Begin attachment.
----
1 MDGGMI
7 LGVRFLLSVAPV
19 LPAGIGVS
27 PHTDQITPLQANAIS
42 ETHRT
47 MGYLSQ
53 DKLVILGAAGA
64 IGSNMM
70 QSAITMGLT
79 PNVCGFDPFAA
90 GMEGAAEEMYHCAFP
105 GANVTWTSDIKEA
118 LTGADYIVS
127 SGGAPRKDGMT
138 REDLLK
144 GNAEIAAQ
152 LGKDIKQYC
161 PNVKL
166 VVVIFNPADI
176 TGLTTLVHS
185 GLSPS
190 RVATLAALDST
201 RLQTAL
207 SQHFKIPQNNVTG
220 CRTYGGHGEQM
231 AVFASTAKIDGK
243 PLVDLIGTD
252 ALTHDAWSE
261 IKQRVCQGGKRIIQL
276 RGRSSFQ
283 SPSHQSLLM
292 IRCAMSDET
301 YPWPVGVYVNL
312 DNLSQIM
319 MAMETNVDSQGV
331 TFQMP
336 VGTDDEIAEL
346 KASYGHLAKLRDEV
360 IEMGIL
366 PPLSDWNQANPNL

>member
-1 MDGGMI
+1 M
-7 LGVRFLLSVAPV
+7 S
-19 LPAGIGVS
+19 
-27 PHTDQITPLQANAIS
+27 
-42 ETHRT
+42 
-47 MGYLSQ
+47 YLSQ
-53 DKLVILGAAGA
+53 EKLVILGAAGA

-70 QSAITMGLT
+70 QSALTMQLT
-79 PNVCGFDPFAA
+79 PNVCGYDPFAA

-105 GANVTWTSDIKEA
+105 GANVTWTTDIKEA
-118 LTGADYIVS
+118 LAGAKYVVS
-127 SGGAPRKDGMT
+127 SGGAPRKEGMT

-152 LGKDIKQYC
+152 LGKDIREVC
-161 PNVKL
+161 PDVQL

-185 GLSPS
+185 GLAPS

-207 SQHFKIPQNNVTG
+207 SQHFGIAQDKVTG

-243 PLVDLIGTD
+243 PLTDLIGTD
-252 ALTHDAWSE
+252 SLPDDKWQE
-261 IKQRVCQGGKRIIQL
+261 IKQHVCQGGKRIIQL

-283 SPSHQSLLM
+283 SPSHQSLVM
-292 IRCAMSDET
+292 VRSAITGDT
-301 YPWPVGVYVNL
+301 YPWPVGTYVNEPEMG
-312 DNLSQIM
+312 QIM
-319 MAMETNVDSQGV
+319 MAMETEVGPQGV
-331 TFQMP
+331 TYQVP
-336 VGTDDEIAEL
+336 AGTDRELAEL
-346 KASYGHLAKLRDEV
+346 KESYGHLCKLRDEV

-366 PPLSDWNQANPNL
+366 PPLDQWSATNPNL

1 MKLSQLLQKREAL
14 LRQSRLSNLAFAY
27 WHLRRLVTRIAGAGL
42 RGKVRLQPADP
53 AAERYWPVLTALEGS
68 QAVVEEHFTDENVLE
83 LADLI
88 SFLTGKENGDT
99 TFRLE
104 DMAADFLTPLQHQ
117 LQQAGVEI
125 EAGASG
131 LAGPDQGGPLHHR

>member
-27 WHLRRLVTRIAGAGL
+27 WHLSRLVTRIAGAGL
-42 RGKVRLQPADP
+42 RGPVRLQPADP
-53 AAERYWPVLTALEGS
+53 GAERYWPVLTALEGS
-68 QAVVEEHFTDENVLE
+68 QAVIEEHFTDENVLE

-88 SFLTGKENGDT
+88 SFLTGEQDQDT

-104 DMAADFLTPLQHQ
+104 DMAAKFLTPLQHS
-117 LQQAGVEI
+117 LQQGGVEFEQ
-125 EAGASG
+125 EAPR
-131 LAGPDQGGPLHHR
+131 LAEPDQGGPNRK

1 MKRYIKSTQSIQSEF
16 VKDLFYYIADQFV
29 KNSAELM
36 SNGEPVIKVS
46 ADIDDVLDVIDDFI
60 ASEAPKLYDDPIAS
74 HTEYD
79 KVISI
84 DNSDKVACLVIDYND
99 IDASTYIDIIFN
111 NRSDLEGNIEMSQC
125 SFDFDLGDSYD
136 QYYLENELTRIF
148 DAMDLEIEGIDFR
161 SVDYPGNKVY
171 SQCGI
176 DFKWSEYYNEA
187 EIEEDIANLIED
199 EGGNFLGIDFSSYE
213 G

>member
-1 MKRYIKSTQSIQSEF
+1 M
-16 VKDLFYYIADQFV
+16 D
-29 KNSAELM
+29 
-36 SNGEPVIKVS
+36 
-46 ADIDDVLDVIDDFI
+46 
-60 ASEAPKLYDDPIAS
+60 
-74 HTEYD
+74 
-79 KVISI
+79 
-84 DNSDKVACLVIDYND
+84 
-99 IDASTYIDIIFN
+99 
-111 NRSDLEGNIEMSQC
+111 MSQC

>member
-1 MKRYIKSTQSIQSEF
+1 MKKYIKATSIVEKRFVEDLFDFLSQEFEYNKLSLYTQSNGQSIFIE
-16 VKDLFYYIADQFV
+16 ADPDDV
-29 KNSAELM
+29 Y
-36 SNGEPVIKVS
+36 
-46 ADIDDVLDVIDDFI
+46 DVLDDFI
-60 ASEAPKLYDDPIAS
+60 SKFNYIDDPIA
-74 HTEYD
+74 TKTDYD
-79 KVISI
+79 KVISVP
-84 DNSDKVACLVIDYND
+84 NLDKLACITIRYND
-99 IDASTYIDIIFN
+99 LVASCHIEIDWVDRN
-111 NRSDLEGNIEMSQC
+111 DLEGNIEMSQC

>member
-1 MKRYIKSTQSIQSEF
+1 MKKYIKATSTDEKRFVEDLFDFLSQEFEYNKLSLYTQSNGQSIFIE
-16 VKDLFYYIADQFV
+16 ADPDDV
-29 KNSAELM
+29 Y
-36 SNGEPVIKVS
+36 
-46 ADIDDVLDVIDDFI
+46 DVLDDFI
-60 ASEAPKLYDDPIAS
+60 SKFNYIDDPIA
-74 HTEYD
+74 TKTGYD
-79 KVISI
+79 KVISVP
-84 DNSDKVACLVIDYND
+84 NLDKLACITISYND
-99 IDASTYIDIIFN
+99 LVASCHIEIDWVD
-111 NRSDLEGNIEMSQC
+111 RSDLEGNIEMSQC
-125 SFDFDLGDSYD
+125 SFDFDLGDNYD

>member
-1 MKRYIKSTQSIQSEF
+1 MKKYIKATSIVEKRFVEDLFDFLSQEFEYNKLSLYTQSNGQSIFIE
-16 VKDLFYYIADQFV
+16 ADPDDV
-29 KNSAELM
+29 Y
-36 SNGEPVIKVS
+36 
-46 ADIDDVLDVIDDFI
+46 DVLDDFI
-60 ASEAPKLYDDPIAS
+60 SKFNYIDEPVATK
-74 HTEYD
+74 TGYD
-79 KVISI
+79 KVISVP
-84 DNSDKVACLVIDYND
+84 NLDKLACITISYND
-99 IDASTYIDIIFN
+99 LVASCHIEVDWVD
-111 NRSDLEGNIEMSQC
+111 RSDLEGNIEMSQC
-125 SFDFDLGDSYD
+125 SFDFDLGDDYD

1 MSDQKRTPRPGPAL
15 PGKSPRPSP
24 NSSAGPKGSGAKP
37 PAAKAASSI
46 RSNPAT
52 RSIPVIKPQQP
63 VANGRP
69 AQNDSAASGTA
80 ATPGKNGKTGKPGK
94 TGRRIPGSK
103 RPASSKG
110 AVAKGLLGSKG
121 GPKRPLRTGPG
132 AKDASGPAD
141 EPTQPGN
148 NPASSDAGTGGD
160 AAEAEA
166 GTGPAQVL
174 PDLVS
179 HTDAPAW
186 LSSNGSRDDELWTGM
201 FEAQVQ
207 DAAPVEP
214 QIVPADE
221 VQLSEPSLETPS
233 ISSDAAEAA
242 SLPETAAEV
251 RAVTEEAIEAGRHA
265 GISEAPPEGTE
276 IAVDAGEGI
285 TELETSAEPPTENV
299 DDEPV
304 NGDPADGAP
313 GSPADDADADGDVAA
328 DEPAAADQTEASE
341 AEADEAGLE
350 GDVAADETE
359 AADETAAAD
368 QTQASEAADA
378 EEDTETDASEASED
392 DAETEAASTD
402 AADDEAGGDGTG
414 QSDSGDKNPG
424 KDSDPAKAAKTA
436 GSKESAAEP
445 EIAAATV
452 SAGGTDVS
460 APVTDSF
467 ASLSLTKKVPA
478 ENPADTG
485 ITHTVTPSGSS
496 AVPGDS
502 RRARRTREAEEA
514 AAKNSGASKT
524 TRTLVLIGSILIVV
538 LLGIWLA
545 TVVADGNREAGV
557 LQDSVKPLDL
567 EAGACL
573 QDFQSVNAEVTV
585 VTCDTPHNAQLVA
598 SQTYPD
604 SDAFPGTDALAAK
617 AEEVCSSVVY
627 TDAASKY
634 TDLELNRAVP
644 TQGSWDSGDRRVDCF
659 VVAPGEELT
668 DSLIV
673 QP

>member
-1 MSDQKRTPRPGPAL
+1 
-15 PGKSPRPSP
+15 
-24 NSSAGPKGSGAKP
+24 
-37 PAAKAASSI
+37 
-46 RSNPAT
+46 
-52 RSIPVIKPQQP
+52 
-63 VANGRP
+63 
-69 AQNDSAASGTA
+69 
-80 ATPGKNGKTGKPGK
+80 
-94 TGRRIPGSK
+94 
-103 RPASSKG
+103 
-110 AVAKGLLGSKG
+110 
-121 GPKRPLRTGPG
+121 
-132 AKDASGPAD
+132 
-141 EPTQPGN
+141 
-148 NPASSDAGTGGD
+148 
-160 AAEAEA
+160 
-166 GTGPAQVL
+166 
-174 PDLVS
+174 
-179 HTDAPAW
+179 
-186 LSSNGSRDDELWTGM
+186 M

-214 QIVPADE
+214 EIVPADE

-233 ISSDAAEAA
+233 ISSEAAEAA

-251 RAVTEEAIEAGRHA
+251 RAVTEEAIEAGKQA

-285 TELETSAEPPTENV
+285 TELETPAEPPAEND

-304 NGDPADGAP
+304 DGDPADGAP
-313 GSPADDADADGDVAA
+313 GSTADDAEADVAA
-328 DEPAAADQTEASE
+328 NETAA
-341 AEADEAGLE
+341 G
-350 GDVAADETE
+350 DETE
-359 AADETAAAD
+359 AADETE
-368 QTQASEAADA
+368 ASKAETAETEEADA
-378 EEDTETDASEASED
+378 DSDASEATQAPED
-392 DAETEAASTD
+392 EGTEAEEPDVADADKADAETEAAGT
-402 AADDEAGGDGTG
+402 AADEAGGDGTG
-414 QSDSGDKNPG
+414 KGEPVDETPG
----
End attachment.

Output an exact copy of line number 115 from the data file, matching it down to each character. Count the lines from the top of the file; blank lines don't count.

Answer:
+42 RGPVRLQPADP